Kingsbarns Review: Scottish Links Golf
02 Feb 2015
see also: Kingsbarns Golf Links, All Course Reviews

by David Whyte, go-golf.tv

Kingsbarns was a new concept in golf for Kingdom of Fife when it opened in 2000. It’s wide, swooping fairways and exemplary standards of service quickly caught the attention of touring golfers and locals alike and the new kid on a very old block was soon the talk of the town. 

The shine has come off this fine facility ever so slightly these past two seasons with trouble on the greens but we’re sure its managers are doing all they can to keep up the high standard they set out in its first few years. 

The course presents a tremendous layout with views of the North Sea from almost every point on the course. The 1st is a good opener, not too taxing and usually playing downwind. The approach shot can be its hardest, an ‘illusion play’ with the feeling that you could knock the ball through the green and into the sea. In reality what you are usually left with is a moderately sloping green that can be quite demanding to hole out on. 

Crossing the road, this is a delightful section of the course but far from trouble-free. The 3rd is a short Par 5 doglegging gradually left to right, its fairway sloping similarly. Kingsbarns is noted for its large, deep revetted bunkers and it is here, front right of the 3rd green their presence becomes glaringly evident. This is a baby ‘Hell Bunker’, much smaller than its Old Course equivalent but in strategic positioning and unyielding punishment, far more malicious, a cruel trap that could do some early damage; steer left the length of this hole and play it as a Par 5 even though many good players could reach the greenside area in two quite easily. 

When you do make it to the sanctuary of Kingsbarns’ greens, you will find them generally long but not overly wide so good club selection is critical if you wish to get near the pin. With subtle rather than tricked up borrows, it’s the sloping surfaces on a number of greens that poses the greatest challenge. With wind constantly in evidence along this exposed coast, the speed of the greens can be also be quite fiery. 

Crossing back across the road, the 6th and 7th holes are quite memorable, the 6th with its banked fairway that could gather the ball and funnel it all the way onto the green – but it’s a shot that needs precision – or luck. The 7th is a more strategically demanding hole with little room for anything bar good golfing ability. Calling for a well-struck drive to a limited stretch of fairway on the right this gives some access into the long, raised green. But everything seems to conspire against you here, the seaward slopes, the predominant headwind and the repellant green.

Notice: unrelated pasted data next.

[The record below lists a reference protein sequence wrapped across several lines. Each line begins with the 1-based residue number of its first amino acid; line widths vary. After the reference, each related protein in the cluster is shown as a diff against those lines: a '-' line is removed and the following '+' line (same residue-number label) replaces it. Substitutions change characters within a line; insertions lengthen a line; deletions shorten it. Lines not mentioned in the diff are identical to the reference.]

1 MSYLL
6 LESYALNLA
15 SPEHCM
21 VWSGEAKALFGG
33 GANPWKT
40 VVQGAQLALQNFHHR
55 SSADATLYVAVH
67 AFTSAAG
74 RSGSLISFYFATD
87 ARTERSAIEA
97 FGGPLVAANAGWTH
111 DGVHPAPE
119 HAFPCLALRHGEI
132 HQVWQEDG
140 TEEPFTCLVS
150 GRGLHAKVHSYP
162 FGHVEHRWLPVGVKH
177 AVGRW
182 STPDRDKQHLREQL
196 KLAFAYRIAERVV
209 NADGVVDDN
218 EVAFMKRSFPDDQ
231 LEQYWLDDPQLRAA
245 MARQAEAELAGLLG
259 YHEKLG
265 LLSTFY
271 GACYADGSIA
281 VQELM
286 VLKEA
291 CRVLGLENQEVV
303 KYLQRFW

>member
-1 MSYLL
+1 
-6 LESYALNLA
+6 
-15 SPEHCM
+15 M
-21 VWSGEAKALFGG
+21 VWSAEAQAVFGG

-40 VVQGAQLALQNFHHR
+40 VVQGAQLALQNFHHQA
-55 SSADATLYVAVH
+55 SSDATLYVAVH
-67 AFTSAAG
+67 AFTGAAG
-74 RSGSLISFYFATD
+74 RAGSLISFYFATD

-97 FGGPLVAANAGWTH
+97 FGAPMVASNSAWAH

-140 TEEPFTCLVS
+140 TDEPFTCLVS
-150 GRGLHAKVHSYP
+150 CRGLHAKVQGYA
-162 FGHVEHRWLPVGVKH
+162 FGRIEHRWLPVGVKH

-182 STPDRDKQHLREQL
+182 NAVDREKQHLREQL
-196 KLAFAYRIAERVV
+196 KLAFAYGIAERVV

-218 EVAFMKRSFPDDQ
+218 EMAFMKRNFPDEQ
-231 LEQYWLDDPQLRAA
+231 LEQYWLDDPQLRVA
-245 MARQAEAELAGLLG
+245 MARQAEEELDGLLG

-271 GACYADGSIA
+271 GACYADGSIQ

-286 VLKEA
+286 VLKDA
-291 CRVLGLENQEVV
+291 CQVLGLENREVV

To be honest, each hole on this course is memorable, a tribute to the eye and enthusiasm of its principal designer, Californian Mark Persinen. I knew this land when it was cow pasture and a rough campsite so they have done a magnificent job. Kingsbarns, to my eye doesn’t yet have the intrinsic, antique quality of older Scottish links, but year on year it gets closer. 

The short, downhill 8th might seem a tad too tricky depending on the pin position but even middling holes such as the 9th and 10th stand out as good stretches for anyone’s game. The 12th is a feature hole, a Par 5 measuring 595 yards. The longest hitters might be tempted to take on the carry over the beach but the consequence of landing on the beach boulders is surely too devastating. The 15th tee is a tough Par 3, a long-short hole where you have to play to the green; there is no option bar trees and again, beach boulders. This is a gorgeous looking hole though.

I’ve always found the last three holes almost impossible to Par. 17 is a demanding “muscle” hole at this late stage of the game; off the tee there’s plenty room to the left but the resulting long approach to a narrow, well-bunkered green makes it near impossible to hit and hold. The 18th is a conundrum I have yet to unravel. Suffice to say you must nail a solid drive usually into the wind and up the left side avoiding the long, wispy rough, setting up for a cavernous carry across a gulf. Fall one foot short and you’re dispatched down into the burn. To the wind-swept, walking-weary golfer not used to such a day of exposure to unadulterated links conditions, this is almost too demanding. 

Kingsbarn’s diminutive clubhouse has its charms but again, we’ve been mildly disappointed of late compared to its Halcyon early days. Staff change! Bring back Elsbeth! Otherwise their Kingsbarns Beef Burger is about best bet on the menu. 

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